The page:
Combining all Three
Combining all three of these definitions makes it possible I think, for us to assess where we are in terms of our own health, wellness and wellbeing, where we want to go and from that we can work out how to lead ourselves towards what optimum health and wellbeing means for each of us.
When we have optimum health, wellness and well-being we:
• Have a purpose in life both broadly and within the activities that we do in our daily lives.
• Strive to ensure our physical health is the best it can be given our individual circumstances, which includes any health issues we may have. We are proactive about our physical health.
• Are as fit as we can be given our individual circumstances.
• Have energy and use it resourcefully.
• Are engaged in activities that are meaningful for us in the mind, body and spirit.
• Have choices and create opportunities to reach our full potential – we regularly accomplish things that have meaning for us.
• Have meaningful relationships with others.
• Contribute to our family, our community and to society.
How does this list compare with the answers you came up with at the beginning of the blog post?
I would love to hear your thoughts and what health, wellness and wellbeing mean to you and if you struggle in this area, shoot me a mail and we can have a chat to see if wellness coaching might help you.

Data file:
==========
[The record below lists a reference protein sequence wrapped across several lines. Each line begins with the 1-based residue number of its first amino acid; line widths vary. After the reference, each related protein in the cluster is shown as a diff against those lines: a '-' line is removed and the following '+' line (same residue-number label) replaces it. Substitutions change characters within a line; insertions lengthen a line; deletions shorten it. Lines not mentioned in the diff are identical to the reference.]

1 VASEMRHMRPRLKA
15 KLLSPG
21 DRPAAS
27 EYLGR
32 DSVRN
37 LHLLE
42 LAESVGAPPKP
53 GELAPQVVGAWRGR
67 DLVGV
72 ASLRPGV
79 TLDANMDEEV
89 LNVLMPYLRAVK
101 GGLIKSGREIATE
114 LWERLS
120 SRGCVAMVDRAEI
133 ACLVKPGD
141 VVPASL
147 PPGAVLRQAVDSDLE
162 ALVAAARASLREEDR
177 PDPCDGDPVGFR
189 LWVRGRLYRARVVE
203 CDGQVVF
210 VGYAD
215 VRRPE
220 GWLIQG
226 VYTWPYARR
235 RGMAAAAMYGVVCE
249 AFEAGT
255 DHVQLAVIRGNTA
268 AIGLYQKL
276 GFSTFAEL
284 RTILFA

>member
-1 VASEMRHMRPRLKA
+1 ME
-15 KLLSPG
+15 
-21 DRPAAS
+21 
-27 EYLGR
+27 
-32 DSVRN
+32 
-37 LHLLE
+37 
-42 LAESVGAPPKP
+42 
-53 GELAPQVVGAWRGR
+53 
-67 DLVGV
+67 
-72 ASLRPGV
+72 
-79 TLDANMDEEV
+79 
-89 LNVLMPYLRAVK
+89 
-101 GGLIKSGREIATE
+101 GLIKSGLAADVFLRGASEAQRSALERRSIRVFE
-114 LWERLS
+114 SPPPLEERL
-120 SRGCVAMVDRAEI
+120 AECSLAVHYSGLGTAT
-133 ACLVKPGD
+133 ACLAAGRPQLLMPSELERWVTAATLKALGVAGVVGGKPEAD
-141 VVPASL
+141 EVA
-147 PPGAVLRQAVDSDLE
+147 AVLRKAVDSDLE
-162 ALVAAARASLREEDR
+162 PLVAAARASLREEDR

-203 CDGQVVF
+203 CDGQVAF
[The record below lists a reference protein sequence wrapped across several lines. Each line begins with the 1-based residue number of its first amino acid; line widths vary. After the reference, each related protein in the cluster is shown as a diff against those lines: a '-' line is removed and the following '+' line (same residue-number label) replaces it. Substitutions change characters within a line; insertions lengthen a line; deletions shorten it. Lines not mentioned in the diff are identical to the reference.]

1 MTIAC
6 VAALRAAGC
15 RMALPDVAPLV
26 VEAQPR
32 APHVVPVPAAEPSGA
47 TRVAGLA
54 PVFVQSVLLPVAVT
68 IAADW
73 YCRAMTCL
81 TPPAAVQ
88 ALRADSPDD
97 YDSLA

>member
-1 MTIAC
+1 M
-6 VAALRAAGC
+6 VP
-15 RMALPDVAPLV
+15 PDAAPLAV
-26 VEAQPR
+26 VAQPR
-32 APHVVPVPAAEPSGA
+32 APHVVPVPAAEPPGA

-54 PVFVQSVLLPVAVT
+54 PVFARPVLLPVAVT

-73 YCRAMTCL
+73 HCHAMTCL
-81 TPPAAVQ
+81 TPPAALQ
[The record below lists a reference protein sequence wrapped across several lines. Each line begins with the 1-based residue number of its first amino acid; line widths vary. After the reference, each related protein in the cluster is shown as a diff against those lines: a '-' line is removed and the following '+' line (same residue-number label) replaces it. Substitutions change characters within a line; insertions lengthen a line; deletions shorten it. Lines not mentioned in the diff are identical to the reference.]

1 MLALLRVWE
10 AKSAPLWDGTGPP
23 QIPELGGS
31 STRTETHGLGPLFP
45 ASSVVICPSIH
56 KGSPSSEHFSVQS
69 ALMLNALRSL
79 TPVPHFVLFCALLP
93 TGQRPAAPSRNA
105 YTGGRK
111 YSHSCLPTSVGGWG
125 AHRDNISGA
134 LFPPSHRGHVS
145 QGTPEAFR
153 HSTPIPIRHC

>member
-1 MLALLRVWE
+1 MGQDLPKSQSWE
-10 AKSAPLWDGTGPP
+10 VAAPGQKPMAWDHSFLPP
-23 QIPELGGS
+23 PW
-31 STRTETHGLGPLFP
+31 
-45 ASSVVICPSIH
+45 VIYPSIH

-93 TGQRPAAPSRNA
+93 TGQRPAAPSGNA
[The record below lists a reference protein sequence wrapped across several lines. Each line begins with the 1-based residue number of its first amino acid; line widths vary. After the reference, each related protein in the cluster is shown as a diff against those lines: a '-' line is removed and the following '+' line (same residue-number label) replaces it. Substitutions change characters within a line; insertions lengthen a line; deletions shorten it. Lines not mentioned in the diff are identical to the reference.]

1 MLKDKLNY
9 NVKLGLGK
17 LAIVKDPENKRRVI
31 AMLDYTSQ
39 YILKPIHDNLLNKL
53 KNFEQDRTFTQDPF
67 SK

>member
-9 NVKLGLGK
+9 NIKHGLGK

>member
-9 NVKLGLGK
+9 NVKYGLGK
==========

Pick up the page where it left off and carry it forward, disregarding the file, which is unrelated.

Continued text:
Strengths Finder Assessment and Feedback
Doing Strengths Finder coaching has enabled me to see how I can make the most of my natural abilities. The test itself outlined 5 particular strengths but it was the coaching that meant I now know how to actually utilise this information. It is going to help me a great deal when it comes to my academic life and in particular how I can study in the most effective way. The coaching helps access the key to knowing your strengths and Deb has helped me devise a plan of how I can move forward with these skills. Her work with me has been vital to the Strengths Finder process and I would absolutely recommend the coaching as vital to finding your strengths.
Family Harmony Workshop for Parents
The course gave a great framework to build a more harmonious family - I find it difficult to explain to my teens why I don't like their behaviour but with this toolkit I am able to articulate this easily and less emotionally, resulting in better communication and a less charged atmosphere. Thanks Deb for the lifeline
Team Building Facilitation and Coaching
As a new Manager to a newly formed team of eight staff, I engaged Deb to facilitate our first team planning day. The objective of the day was to identify a shared vision and to start a process of strategic planning for the next three years. The day was a great success and set the team up with greater clarity of purpose and a framework for future planning.
Deb demonstrated a great understanding of the team, its context and challenges. This was due to her careful and thorough planning and reflections prior to the day. Deb managed the varying levels of engagement among the team exceptionally well; she did this with the establishment of clear ground rules and a sense of trust and respect. Deb listened actively and regularly questioned for greater clarity before reflecting on the team’s contributions.